This is the age-old challenge of faith.  We live in a cruel world, yet are called to believe God has promised a time of steadfast love.  We live in an oppressive world, yet we are called to believe God has promised a time when righteousness (justice) and peace (well-being of all) “will kiss each other.”  


Despite what the neuroscience researchers have concluded about the ineffectiveness – and risks – associated with multi-tasking, people who live according to God’s promise of justice and peace must walk and chew gum.  We must walk by faith in God’s promises of steadfast love, justice, and peace while confronting oppressive realities, situations, people, and powers. 


These passages are presented together today because God’s promises always require that we wrestle with the reality of injustice while believing in love and justice and peace at the same time!  God calls us to believe in love, justice, and peace knowing that we live in an unjust, unloving, and cruel world.  We are not only called to walk and chew gum.  God calls us to walk, chew gum, and dare to blow bubbles.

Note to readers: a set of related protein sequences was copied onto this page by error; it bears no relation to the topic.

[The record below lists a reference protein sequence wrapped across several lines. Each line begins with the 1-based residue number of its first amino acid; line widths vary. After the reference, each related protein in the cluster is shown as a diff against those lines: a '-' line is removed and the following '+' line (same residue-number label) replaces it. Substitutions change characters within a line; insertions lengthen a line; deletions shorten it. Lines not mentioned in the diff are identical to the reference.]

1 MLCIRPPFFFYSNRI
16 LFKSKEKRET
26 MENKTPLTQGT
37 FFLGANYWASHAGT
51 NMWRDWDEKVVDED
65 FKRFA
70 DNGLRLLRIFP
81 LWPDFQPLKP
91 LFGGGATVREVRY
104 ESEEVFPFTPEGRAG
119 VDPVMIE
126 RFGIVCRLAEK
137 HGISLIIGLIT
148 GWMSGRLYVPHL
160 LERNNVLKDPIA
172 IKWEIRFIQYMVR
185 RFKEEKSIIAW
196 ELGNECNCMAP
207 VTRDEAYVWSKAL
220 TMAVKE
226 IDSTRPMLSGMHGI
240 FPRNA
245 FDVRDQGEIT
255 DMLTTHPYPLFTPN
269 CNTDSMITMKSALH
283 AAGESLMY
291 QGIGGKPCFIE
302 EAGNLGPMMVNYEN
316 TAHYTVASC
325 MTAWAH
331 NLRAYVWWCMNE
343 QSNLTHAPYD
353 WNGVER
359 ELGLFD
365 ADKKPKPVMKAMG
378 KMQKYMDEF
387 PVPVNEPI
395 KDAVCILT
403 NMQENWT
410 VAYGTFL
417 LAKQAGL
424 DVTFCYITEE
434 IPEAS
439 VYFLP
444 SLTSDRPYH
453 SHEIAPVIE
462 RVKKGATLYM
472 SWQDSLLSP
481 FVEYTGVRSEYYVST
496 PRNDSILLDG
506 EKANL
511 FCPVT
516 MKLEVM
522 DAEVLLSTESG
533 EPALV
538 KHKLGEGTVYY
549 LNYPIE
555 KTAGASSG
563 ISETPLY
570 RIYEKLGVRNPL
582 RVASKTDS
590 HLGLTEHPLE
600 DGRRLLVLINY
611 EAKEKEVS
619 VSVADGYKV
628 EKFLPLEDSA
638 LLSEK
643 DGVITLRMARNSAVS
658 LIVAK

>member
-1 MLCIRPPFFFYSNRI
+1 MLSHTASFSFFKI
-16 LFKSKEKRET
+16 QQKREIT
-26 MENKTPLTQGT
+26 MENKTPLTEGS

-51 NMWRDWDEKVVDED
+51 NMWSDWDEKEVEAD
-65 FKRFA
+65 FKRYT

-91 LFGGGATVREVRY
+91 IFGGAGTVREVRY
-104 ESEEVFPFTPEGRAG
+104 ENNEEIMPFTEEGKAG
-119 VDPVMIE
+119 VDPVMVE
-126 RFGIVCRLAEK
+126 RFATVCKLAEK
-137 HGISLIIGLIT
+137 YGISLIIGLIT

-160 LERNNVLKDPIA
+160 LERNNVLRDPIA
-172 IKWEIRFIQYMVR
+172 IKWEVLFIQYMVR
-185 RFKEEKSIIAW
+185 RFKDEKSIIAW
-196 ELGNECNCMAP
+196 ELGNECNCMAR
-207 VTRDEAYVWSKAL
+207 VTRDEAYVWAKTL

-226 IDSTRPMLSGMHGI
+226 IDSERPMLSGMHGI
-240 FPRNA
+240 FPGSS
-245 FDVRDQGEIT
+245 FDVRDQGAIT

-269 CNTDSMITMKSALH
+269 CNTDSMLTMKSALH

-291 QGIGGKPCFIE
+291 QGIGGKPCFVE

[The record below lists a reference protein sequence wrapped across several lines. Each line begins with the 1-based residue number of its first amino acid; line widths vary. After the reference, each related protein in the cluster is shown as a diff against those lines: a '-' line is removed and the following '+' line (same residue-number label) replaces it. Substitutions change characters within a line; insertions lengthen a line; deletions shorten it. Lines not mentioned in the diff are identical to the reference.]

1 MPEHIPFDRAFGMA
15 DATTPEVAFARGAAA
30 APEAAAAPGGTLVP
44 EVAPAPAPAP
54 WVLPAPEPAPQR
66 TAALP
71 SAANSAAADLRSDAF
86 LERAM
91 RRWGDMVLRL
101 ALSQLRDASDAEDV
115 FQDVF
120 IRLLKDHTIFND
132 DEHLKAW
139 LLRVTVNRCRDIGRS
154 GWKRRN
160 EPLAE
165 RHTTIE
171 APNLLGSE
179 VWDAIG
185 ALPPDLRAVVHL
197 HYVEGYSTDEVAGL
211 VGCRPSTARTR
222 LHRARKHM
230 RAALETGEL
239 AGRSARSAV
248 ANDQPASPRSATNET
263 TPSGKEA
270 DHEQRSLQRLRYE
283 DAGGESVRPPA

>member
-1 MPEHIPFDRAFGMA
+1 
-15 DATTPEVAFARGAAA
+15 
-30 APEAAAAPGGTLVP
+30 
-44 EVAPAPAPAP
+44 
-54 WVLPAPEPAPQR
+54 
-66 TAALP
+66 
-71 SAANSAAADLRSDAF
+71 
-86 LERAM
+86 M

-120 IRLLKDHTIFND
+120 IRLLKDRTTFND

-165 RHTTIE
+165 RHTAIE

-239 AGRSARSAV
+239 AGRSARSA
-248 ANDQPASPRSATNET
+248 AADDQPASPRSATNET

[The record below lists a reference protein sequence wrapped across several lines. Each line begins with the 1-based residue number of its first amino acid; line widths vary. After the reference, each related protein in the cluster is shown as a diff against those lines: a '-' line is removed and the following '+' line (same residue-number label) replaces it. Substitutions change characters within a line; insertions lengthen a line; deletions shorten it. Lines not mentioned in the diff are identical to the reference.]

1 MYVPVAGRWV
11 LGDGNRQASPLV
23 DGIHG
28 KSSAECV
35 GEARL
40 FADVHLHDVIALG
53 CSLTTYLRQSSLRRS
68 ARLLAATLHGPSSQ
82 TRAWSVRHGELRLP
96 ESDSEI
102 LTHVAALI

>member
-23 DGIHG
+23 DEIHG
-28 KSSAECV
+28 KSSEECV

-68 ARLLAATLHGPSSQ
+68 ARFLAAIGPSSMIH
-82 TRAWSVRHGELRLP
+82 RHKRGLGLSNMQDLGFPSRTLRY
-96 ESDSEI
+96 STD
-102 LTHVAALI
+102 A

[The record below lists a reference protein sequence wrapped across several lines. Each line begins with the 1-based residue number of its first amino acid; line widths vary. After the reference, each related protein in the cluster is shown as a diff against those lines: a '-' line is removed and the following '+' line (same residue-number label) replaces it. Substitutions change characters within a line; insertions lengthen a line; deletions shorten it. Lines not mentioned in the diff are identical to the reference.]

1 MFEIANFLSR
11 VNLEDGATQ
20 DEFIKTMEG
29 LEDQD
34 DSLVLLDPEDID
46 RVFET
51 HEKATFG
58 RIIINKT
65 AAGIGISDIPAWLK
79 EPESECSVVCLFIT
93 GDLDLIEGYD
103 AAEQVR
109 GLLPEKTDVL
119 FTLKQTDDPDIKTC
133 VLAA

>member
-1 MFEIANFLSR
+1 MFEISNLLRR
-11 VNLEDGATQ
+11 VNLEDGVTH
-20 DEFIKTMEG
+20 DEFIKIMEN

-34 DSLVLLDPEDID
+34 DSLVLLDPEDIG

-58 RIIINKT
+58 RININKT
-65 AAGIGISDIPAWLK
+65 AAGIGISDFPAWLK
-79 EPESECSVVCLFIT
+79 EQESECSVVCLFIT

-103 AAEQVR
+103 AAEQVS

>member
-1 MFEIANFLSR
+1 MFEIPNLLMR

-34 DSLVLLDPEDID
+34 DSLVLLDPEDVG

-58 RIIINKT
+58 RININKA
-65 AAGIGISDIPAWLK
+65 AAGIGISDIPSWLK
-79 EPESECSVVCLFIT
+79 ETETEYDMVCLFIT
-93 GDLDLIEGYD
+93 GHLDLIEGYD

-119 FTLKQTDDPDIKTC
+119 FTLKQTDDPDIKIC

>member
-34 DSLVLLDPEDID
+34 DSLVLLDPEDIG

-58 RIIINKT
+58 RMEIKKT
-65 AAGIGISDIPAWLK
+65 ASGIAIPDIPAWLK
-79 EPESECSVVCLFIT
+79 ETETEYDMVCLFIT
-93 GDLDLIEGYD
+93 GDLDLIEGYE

If God calls us to do it, is God crazy?  Are we crazy to believe in love, justice, and peace when there is so much evidence to the contrary?  No!  This simply is the reality of faith.  Faith requires us to believe that the vision of love, justice, and peace we do not see is real.  Beyond that, faith calls us to believe that hoping for that vision, living in service to that vision, and daring to even die trying to make that vision real is worthwhile.  


God calls us to engage in moral and ethical multi-tasking.  God calls us to believe in justice while fighting injustice that seems to be overwhelming.  We aren’t crazy when we act like Amos and engage in that fight.  We are simply living in the power of the vision the Psalmist described.  


God calls us to believe that vision is worth our living.   Jesus, like Amos and prophetic people before and since that time, has shown what living for that vision will cost.  The Psalmist describes that vision as worth the cost.  


Yes, God calls us to walk and chew gum.  God even calls us to walk, chew gum, blow bubbles, and sing of a time when steadfast love and faithfulness will meet, and righteousness (justice) and peace (shalom) will kiss each other.  Let’s press on believing that God’s call and vision is worth our living.  




©Wendell Griffen, 2018